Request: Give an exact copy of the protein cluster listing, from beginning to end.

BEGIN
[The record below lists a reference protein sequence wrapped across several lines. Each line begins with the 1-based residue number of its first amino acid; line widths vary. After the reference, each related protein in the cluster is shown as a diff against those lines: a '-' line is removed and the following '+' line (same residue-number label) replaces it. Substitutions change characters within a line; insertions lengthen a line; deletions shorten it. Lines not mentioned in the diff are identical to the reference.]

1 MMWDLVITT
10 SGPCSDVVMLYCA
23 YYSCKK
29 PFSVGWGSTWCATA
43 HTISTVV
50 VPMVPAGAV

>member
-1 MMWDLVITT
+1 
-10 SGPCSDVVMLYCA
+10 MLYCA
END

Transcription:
[The record below lists a reference protein sequence wrapped across several lines. Each line begins with the 1-based residue number of its first amino acid; line widths vary. After the reference, each related protein in the cluster is shown as a diff against those lines: a '-' line is removed and the following '+' line (same residue-number label) replaces it. Substitutions change characters within a line; insertions lengthen a line; deletions shorten it. Lines not mentioned in the diff are identical to the reference.]

1 MMWDLVITT
10 SGPCSDVVMLYCA
23 YYSCKK
29 PFSVGWGSTWCATA
43 HTISTVV
50 VPMVPAGAV

>member
-1 MMWDLVITT
+1 
-10 SGPCSDVVMLYCA
+10 MLYCA